2.    Delicate electronic structural aspects of redox non-innocent molecular systems :

Quinones, the naturally occuring redox-active molecules are widely distributed, functioning in vital electron transport processes where they often interact with transition metal ions or exhibit specific toxicity. ortho-Quinone-containing prosthetic groups in metallo-quinoproteins are well known in the form of pyrrolo-quinoline-quinone (PQQ), tryptophan-tryptophyl-quinone (TTQ), topaquinone (TPQ), and lysine-tyrosyl-quinone (LTQ). Catechols as 2e /2H+-reduced o-quinones are being investigated as anti-oxidants (polyphenols), as neurotransmitters (catecholamines), and as precursors of melanin pigments. para-quinones such as vitamin K derivatives, ubiquinones or plastoquinones also play many important roles in energy conversion (photosynthesis, respiration) or information transfer. In order to rationalize the intricate electronic interactions between transition metal ions and quinone redox systems in biochemical environments there have been considerable efforts at the molecular level of metal complexes with quinonoid ligands. The remarkable mixing of metal and quinonoid frontier orbitals in the complex frameworks extends challenges in assigning their precise valence and spin states at the metal-ligand interface both in the native and accessible redox states (Scheme 2). Thus, the issue of sensitive electronic structural aspects of such redox non-innocent assemblies has been addressed using spectroscopic, structural, magnetic and theoretical calculations.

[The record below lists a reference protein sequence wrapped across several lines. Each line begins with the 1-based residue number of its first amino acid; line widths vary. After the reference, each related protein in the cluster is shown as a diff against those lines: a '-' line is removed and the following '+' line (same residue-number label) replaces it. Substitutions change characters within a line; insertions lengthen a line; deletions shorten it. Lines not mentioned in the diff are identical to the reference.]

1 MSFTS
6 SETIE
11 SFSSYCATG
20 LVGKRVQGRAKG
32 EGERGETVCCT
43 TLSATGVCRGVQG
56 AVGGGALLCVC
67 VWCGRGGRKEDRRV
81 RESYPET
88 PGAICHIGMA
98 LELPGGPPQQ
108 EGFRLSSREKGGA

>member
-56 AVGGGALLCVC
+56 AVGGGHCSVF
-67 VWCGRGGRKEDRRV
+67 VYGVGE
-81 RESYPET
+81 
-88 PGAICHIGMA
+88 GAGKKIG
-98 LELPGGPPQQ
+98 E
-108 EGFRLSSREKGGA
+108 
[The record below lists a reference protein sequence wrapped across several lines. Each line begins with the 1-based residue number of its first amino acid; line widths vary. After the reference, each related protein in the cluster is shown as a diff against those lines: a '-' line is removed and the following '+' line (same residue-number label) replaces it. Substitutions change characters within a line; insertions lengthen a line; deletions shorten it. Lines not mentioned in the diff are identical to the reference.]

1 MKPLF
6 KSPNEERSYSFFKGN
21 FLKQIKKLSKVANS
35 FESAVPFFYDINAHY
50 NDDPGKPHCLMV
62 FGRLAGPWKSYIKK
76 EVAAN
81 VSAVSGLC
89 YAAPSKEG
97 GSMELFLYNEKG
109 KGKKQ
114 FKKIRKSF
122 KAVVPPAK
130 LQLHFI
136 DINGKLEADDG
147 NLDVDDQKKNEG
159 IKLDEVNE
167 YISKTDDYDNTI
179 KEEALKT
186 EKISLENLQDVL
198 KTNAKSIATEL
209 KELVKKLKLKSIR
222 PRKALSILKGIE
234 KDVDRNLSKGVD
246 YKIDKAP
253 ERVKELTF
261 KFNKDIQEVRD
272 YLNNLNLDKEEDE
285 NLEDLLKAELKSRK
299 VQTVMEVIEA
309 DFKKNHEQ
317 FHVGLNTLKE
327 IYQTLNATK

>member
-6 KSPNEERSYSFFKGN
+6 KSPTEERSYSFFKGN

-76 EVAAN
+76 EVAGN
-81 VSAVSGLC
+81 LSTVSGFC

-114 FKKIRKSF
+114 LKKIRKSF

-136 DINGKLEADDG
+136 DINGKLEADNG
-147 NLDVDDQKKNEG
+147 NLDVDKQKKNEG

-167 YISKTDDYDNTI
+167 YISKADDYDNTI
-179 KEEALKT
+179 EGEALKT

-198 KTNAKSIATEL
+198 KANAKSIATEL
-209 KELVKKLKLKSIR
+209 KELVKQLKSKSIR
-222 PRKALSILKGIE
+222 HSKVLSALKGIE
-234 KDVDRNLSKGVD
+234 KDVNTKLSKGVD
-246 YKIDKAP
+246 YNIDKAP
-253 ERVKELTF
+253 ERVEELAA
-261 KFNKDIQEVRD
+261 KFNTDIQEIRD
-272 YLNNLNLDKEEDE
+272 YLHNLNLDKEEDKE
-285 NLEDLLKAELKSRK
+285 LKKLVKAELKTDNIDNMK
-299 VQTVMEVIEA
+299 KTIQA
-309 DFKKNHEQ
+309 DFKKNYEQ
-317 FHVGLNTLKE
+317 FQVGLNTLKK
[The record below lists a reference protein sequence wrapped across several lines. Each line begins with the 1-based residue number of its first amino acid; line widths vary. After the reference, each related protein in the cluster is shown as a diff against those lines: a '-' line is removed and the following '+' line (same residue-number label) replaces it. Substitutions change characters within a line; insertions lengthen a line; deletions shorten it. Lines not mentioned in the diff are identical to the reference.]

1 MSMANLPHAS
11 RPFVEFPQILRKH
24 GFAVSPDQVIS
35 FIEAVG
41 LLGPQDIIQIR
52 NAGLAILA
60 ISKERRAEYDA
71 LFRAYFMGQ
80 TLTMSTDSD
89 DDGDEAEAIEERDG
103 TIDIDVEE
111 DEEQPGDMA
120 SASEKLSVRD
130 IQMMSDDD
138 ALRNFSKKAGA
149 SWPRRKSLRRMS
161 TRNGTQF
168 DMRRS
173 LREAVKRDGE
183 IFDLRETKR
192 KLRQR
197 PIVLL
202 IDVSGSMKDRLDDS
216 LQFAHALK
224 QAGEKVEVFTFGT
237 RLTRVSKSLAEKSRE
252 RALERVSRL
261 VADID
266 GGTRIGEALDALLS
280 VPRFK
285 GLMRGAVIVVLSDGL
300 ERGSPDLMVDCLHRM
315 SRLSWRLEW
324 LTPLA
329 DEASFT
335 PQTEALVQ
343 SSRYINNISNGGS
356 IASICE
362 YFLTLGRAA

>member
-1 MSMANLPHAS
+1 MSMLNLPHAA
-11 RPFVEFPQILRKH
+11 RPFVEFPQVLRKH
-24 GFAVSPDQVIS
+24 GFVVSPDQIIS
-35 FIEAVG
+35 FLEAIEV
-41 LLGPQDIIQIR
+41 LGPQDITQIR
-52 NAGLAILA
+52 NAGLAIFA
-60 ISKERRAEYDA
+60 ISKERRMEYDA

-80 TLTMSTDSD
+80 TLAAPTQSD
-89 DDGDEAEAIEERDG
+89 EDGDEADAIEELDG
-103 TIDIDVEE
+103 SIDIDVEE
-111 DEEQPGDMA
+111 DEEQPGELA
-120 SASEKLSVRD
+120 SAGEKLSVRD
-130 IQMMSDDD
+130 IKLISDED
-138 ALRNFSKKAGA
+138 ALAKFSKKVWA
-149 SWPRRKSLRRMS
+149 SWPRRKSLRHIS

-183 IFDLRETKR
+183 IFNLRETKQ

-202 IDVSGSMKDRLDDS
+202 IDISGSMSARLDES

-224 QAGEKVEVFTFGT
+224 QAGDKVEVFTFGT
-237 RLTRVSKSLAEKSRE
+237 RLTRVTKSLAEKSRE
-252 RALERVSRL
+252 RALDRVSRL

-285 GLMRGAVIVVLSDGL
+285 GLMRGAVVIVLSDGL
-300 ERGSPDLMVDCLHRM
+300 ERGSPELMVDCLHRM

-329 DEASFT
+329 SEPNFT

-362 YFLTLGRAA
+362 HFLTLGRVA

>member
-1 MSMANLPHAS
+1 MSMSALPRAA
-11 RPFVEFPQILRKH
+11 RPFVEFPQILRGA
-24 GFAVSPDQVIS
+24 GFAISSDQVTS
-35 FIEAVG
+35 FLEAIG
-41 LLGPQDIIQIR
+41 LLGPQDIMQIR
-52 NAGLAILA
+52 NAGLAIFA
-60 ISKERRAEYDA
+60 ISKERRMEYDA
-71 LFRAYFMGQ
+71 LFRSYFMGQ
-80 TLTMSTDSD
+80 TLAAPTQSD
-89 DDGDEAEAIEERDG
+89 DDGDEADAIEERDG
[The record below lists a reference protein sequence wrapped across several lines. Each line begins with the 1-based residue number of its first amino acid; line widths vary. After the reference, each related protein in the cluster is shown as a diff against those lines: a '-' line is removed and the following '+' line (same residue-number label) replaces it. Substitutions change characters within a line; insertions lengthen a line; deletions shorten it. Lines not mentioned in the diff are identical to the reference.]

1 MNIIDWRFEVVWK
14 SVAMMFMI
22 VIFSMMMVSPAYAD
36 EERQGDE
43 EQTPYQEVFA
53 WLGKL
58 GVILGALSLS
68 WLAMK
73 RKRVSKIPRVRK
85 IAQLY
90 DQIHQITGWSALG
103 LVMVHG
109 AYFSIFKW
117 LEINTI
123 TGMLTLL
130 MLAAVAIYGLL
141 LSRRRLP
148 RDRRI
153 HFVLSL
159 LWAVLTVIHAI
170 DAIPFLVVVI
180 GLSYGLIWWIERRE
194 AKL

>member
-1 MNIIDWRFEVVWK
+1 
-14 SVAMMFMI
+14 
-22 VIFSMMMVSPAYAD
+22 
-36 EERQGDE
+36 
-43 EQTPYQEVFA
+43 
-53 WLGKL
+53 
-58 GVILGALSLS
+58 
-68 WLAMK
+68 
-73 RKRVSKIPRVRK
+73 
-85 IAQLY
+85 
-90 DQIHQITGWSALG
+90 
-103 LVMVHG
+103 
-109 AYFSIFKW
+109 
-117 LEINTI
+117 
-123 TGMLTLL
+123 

Furthermore, extensive attempts have also been made to explore the feasibity of non-innocent features of otherwise well established redox-inactive ligand frameworks (Scheme 3) i.e. fractional or hidden non-innocence on their coordiantion to selected metal fragments. The detailed investigations in this regard have revealed the frequent involvement of resonating forms of feasible alternate electronic states including the complex redox induced electron transfer (RIET) situation along the accessible redox chains.


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